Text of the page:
Businesses in Nairobi's Central Business District are now demanding heightened security measures following a spate of robberies and killings around the city.
Nairobi Central Business District Association (NCBDA) chairman Timothy Muriuki on Sunday urged Internal Security Minister Katoo Ole Metito to introduce a raft of measures to fortify security in Nairobi which include around the clock police patrols, employment of more security officers and purchase of security gadgets.
Muriuki's statements coming a day after two people were killed in Majengo. The deaths of the two traders sparked riots in the Gikomba area where residents and merchants complained that gangsters were harassing them in broad daylight.
"Nairobi is the capital city, it's the gateway. And therefore you cannot police Nairobi the way you would Kitui or say Malindi," Muriuki said.
He urged the Ministries of Internal Security and that of Nairobi Metropolitan Development to form a Nairobi Metropolitan Police Force.
"The Constitution now enables the Inspector General of Police, yet to be appointed, to form other units that may be required in effecting better security service to citizens," he said.
Muriuki who is also eyeing the Governorship of Nairobi said the current 1,200 police officers charged with ensuring security in Nairobi County are not enough and so he wants that number grown to 4,500 adding that the unit should be well paid with housing and medical insurance taken into account.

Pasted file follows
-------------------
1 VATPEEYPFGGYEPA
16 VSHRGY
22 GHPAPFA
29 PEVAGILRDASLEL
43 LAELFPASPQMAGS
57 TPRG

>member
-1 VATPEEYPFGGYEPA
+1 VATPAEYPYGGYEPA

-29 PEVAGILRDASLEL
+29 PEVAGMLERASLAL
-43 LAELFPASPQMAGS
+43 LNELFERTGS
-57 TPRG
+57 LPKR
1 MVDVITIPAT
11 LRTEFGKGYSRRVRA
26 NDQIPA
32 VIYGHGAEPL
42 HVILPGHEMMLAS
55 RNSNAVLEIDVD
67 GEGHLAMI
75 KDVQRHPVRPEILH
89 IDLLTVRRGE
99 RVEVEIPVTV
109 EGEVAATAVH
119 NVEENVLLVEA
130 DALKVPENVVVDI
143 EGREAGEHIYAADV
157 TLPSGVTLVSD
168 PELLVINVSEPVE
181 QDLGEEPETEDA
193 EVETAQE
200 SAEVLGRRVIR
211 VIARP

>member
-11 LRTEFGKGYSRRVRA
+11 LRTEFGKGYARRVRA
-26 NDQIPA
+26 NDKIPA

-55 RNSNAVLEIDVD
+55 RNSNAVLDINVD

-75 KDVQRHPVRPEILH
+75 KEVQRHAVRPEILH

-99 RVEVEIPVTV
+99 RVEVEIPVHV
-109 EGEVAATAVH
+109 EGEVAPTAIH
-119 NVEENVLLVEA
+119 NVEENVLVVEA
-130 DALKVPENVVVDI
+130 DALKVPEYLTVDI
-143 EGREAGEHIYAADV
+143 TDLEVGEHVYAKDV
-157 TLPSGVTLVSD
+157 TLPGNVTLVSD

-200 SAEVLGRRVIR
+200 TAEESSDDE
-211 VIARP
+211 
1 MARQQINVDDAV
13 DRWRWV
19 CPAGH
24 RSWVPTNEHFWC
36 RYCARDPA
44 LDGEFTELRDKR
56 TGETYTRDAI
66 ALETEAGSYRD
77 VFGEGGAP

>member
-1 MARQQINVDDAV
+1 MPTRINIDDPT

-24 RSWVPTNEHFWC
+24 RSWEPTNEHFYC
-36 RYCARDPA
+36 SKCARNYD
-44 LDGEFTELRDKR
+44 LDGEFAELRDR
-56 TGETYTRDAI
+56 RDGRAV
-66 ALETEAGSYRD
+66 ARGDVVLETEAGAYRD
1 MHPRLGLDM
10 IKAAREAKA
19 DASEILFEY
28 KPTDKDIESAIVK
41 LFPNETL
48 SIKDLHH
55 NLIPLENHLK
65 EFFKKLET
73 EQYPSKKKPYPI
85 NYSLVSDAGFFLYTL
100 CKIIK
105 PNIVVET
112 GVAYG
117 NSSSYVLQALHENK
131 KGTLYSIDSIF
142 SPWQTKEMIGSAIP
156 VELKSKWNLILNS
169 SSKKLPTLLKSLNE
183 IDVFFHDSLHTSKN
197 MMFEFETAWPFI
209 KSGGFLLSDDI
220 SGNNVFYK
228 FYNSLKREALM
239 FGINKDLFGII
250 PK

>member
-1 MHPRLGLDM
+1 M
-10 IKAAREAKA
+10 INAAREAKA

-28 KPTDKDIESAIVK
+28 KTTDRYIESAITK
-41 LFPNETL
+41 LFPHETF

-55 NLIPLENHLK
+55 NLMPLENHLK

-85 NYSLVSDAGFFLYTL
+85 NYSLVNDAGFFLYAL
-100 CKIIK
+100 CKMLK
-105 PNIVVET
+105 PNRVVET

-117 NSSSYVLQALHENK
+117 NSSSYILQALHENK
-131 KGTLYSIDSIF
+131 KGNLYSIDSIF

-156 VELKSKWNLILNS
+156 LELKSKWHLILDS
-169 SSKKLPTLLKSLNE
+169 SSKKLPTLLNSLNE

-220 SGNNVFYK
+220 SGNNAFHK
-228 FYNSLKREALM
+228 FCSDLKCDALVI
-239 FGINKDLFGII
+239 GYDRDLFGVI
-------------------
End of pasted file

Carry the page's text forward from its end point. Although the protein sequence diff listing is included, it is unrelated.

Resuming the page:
"The other day we saw teachers and doctors on the streets and the police cannot go on strike. So there must be somebody who can fight for their salaries."
The NCBDA also wants the number of police stations and posts increased from 65 to 85 with each station equipped with at least three vehicles and 10 motorcycles: "Currently we have 65 police stations and posts. Many of these stations do not even have a single vehicle. How do you expect a police station to operate without a car?"
A situation Muriuki wants Ole Metito to remedy by asking Parliament to allocate funds for the acquisition of 255 vehicles and 850 motorcycles as a matter of urgency: "We have also seen terrorist threats are here with us and we must deal with them. I want to state very clearly that the status of insecurity in Nairobi must be addressed as a matter of urgency."
The purchase of vehicles and motorcycles would cost Sh900 million as capital expenditure and Sh300 million for recurrent expenditure per annum.
"Parliament must now prioritise and push some expenditure to the back seat to provide for the Sh1.2 billion for security."
Muriuki also lauded the installation of closed circuit cameras by the Ministry of Nairobi Metropolitan Development but said there is still a need to digitise police records.
In the interest of security, given the terror threats faced following the Kenyan Defence Force incursion into Somalia, Muriuki said the NCBDA, the Nairobi City Council, the provincial police and bus operators were in talks to have the Kencom and Ambassador bus stations relocated.
"We understand as it is if there is an attack, especially during weekdays, the impact will be far reaching."
Muriuki also wants the government to increase the capacity of the city's fire-fighting ability.
"It's a pity that Nairobi has only three functional fire fighting vehicles and 96 firemen. We need at the minimum 100 fire fighting vehicles and 1,000 firemen," he said.